Thanks to Michael Reeve for this second post documenting the War Through Other Stuff conference. Michael is a second-year doctoral researcher based at the Maritime Historical Studies Centre, University of Hull, with secondary supervision from Leeds Beckett University. He obtained BA and MA degrees from Leeds Beckett University and the University of Leeds in 2014 and 2015 respectively. Michael’s research interests are primarily the expression of urban cultural and social identities over time in Britain, with a particular focus on the effects of war on local and civic identities. He recently published ‘Special Needs, Cheerful Habits: Smoking and the Great War in Britain, 1914-18’ in the journal Cultural and Social History and is currently co-editing a forthcoming special issue of the International Journal of Regional and Local History, focusing on Northern identity, history and heritage. He also currently teaches history theory and practice at Leeds Beckett University.
Civilians and the ‘other stuff’ of war and conflict
During a period when images of war – particularly its impact on civilians – are a constant presence on our television screens, it seemed more timely than ever to attend a conference focused on, among other things, the ‘non-military narratives’ of conflict. Despite only being able to attend the first day – of a jam-packed three – I came away feeling buoyed by my experience. It was fantastic to meet so many researchers (and not just historians) with an interest away from the conventional ‘battle front’, and with papers focusing on such a wide range of conflicts. As the recent conference report reminds us, most of the presenters and attendees were ‘not counting musket balls’ when it came to discussing our ongoing work.
Though the span and diversity of papers featured was astounding, WTOS really underlined for me the increasing importance placed on the histories of civilians during conflict. More and more work by historians and heritage practitioners is contributing to the idea that the ‘home front’ should be seen as a theatre of war in itself. Recent work related to the First World War, in particular, reiterates the manifold links between the fronts, making a dichotomy increasingly difficult to maintain. The ephemera and material culture of conflict also underlines this, as these were very often the traces left behind in the wake of destruction and the mass movements of people this often entailed.
The latter is a vital point to grasp as, despite the disruptions enacted by war, people have always needed to continue to live as best they can. Ephemera and mundane aspects of everyday life during wartime – be the subject clothing, postcards, letters, cigarettes, food and drink – contribute a richness to historical research that cannot be obtained by relating troop movements and analysing strategy. In many ways, researchers focused on the ‘other stuff’ of war are a spoilt breed. Though we may argue that military and naval narratives are old hat, we must also be grateful for the scaffolding they provide our work, by allowing us to build on their ‘nuts and bolts’ narratives of technology and military organisation. Nevertheless, without looking at the more mundane ‘stuff’ of war and conflict, something of the lived experience of historical actors is lost. Buildings, homes, businesses and identities were shaken and broken by all the conflicts explored at WTOS: material, social and psychological landscapes covering every constituency, not just combatants.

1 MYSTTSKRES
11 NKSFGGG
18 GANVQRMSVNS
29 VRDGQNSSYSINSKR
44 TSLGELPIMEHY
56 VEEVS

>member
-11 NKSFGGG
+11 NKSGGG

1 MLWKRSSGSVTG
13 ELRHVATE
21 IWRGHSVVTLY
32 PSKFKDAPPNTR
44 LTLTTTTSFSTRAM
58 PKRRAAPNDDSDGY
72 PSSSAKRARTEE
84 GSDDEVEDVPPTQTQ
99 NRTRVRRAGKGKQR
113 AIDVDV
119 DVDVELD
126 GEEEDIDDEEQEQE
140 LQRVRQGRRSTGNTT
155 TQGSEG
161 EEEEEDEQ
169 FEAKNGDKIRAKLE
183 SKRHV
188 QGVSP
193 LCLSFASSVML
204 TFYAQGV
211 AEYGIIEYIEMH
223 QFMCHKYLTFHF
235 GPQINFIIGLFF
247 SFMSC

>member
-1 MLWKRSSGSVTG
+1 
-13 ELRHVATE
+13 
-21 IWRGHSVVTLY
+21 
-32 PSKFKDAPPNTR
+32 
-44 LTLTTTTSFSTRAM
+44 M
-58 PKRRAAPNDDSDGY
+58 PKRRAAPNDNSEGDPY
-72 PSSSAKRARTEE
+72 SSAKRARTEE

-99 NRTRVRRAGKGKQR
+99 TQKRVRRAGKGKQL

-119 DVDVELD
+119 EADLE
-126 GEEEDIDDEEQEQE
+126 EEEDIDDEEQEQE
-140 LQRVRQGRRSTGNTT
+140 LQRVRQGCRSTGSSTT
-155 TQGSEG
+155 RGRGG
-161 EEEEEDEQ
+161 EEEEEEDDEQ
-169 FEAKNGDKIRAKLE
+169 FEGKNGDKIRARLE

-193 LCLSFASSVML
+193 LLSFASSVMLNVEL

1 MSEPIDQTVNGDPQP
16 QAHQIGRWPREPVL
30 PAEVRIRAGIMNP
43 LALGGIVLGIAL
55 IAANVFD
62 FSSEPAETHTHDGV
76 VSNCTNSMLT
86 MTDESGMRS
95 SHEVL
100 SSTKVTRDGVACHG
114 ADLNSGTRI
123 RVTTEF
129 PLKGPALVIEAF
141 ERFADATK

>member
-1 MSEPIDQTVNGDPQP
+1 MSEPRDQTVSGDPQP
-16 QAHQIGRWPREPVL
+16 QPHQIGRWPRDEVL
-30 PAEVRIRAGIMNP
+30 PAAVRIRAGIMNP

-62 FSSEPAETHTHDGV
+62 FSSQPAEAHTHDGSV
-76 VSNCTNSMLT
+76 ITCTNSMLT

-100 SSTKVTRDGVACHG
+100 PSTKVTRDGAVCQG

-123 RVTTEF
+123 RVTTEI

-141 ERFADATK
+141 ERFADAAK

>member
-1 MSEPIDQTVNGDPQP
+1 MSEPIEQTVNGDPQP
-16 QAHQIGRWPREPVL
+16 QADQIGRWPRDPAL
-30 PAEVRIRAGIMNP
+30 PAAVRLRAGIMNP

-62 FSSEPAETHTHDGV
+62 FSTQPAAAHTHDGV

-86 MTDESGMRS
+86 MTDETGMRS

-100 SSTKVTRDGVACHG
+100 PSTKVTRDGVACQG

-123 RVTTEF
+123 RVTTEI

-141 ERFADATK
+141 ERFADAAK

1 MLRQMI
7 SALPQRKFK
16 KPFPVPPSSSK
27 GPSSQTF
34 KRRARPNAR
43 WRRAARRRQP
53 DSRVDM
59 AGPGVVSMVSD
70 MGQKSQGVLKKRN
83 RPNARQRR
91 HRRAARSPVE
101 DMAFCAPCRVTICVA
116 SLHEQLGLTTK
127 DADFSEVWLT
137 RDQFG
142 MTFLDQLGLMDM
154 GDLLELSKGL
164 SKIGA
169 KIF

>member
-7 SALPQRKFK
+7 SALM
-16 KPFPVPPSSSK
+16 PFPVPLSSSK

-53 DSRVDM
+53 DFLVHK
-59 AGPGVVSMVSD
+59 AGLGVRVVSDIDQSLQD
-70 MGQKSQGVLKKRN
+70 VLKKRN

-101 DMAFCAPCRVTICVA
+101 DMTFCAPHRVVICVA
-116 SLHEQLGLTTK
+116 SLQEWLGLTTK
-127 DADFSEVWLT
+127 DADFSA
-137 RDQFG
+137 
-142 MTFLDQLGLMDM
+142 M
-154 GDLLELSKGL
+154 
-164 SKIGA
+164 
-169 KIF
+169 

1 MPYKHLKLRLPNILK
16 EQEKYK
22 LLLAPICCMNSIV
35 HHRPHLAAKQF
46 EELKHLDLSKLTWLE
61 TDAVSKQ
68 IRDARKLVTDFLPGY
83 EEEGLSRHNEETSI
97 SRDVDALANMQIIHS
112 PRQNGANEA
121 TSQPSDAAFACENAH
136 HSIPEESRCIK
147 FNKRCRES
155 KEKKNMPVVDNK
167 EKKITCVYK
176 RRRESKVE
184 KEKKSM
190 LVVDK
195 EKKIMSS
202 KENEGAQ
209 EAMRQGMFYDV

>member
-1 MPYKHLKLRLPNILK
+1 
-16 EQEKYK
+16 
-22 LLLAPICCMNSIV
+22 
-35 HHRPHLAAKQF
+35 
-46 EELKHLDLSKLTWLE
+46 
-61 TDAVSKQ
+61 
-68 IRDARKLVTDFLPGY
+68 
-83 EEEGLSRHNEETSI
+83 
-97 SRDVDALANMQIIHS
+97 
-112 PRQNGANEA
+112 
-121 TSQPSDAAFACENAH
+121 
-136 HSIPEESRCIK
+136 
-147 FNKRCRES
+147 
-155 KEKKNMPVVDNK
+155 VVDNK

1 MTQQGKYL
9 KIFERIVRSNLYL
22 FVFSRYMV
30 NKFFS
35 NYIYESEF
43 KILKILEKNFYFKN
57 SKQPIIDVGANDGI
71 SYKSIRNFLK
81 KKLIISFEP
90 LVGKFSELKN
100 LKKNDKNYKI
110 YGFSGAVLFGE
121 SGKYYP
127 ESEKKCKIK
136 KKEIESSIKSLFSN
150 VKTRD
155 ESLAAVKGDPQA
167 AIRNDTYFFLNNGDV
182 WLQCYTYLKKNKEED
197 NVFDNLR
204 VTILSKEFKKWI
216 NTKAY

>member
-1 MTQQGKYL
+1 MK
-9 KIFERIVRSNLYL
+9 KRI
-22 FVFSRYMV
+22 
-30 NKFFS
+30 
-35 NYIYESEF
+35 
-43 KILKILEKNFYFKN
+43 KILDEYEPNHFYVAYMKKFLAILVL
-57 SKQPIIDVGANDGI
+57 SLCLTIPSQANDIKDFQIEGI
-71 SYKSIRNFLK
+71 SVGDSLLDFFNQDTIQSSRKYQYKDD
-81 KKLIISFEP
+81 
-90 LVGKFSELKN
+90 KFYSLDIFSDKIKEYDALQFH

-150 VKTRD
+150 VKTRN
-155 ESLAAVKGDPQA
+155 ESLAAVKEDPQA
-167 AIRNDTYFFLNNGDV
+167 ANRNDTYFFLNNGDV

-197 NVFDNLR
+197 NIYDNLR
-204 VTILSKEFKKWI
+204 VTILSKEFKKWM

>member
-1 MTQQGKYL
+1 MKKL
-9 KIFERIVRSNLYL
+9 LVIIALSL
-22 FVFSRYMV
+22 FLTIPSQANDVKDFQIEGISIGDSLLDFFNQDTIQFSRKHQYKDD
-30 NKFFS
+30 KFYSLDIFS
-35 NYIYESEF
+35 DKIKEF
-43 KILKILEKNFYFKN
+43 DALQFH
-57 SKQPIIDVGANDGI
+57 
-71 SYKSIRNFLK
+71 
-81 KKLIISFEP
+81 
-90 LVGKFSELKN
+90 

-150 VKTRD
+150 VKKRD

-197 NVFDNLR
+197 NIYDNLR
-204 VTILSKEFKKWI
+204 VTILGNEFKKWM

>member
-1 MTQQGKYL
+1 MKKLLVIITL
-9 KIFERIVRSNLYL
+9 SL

In addition to my own paper, arguing that depictions of urban war damage enabled civilians to work through traumatic experiences, others approached war through the lens of representation and identity. Indeed, it may be said that, while material culture was a primary source for many colleagues, the representations that enabled many contemporaries to maintain their self-identities during war was a central theme to the whole conference. For me, this is the way we can ensure that historical perspectives on war maintain a semblance of humanity, always underlining the fact that ordinary people make war, as much as generals and politicians
The cementing of the ideas shared, and connections made, between researchers of the non-military ‘stuff of war’ is to find form in a WTOS society: a development we must all welcome. I look forward to meeting colleagues again to discuss further developments in our work, hopefully leading to new ideas, collaborations and, of course, robust debate across disciplines. The ‘stuff of war’ is actually ‘out there’ to find, very often taking us beyond the dusty papers of the archive. Our task is to corral these traces and bring them to the forefront of war and conflict research. Most importantly, this broad area of work implores us to remain mindful of the impacts of war on civilians: that the stuff used to maintain life, culture and identity, should always be included in writings and outputs. This resonates with the conflicts that still blight communities around the world today.
 I am thinking, particularly, of Michael Roper, Pierre Purseigle, Helen McCartney, David Monger and Jessica Meyer; writers who all stress the connections and continuities sustained during war. Of course, this is still a growing area of research.
This post was originally shared on the Scottish School for Arts & Humanities blog in April 2017. https://sgsahblog.wordpress.com/2017/04/28/civilians-and-the-other-stuff-of-war-and-conflict-conference-review/